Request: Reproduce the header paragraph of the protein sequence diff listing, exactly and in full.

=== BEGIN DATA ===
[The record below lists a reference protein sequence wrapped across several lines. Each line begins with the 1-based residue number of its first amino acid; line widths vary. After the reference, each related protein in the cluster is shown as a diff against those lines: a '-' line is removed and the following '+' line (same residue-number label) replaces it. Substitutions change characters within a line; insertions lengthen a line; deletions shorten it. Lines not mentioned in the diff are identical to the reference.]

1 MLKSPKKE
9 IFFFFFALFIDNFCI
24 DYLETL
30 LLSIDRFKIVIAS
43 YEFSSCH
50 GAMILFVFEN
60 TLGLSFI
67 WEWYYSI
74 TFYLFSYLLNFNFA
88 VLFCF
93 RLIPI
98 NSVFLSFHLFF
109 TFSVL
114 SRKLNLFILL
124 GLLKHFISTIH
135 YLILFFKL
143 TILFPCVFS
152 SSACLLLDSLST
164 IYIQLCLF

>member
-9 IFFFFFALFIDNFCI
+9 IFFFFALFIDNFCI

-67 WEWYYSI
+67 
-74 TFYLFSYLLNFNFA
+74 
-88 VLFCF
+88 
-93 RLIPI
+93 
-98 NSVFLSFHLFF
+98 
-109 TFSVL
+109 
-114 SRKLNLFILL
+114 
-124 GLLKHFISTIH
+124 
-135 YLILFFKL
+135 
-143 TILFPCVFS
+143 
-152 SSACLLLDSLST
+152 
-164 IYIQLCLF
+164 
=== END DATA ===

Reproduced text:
[The record below lists a reference protein sequence wrapped across several lines. Each line begins with the 1-based residue number of its first amino acid; line widths vary. After the reference, each related protein in the cluster is shown as a diff against those lines: a '-' line is removed and the following '+' line (same residue-number label) replaces it. Substitutions change characters within a line; insertions lengthen a line; deletions shorten it. Lines not mentioned in the diff are identical to the reference.]